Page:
Ether (ETH) continues to struggle vs. USD, ranging aimlessly between $270-$280 with no sign of bullish reversal in sight. Leading Ethereum venture studio, ConsenSys, took the opportunity to address several misconceptions in the ETH market, which reads rather similarly to my rebuttal of the Tetras Capital short thesis.
A deeper dive into the state of the ecosystem reveals a healthy rate of development and user traction. Trustnodes reports that just 30% of ETH movements are related to trading in and out of exchanges, while the narrative of ICO projects biting the hand that fed them continues to be debunked by empirical evidence.
Instead, disappointing price activity may possibly be explained by a combination of a strong dollar and a high rate of inflation used to incentivize miner activity: annual ETH inflation currently sits at 7.2%, about two times that of Bitcoin, and provides miners with large amounts of ETH that are then market sold to cover costs.
To that end, the Ethereum community has started conversations around issuance reduction. Eric Conner is leading the battle for a EIP-1234, a proposal to reduce block rewards from 3 ETH to 2 ETH until the implementation of Casper. A summary of Friday’s Core Dev Call can be found here. For the record, I support Eric's proposal.
Perhaps the most interesting part of this debate is the way it implicitly stress tests Ethereum’s governance process: monetary policy is delicate and, due to the range of different actors and incentivizes involved, any decision is likely to be controversial. Who should have final say in a decentralized network, and, before that decision is made, how can we meaningfully gauge community sentiment? To be continued.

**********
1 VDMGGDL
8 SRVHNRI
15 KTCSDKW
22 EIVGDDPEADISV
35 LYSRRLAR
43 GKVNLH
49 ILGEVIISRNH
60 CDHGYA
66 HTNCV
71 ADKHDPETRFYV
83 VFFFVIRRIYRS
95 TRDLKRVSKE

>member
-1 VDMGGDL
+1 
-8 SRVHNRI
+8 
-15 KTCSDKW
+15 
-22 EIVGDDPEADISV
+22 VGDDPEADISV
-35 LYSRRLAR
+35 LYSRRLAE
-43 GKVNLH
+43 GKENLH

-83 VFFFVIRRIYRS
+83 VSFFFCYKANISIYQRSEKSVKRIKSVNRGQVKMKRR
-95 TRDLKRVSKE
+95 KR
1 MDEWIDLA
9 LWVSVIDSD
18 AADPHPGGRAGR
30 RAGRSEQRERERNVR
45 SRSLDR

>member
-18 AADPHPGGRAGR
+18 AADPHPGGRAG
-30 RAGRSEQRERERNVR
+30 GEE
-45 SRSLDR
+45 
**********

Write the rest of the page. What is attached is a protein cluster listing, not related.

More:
Voting =/= Governance:
Decentraland’s Tony Sheng is back with another important piece, this time addressing the limited part that voting has to play in governance systems.
“Governance is not a feature, it is a complex system. Voting is just one (optional) part of that system and does not itself lead to strictly better governance (though it can). A project can have strong governance without voting and a project with voting can have terrible governance. We should be wary of projects that claim decentralized governance solely based on their voting feature and instead seek to understand all sources of influence across the decision-making process.”